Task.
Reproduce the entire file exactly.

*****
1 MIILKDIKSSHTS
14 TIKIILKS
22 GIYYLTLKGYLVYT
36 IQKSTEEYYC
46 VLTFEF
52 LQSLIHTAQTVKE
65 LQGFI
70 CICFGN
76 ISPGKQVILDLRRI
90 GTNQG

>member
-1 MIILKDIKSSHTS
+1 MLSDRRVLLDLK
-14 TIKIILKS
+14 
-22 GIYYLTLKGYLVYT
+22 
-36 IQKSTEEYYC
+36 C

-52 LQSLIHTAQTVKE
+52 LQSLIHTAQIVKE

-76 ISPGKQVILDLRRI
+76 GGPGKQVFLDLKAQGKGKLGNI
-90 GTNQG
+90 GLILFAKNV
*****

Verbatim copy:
1 MIILKDIKSSHTS
14 TIKIILKS
22 GIYYLTLKGYLVYT
36 IQKSTEEYYC
46 VLTFEF
52 LQSLIHTAQTVKE
65 LQGFI
70 CICFGN
76 ISPGKQVILDLRRI
90 GTNQG

>member
-1 MIILKDIKSSHTS
+1 MLSDRRVLLDLK
-14 TIKIILKS
+14 
-22 GIYYLTLKGYLVYT
+22 
-36 IQKSTEEYYC
+36 C

-52 LQSLIHTAQTVKE
+52 LQSLIHTAQIVKE

-76 ISPGKQVILDLRRI
+76 GGPGKQVFLDLKAQGKGKLGNI
-90 GTNQG
+90 GLILFAKNV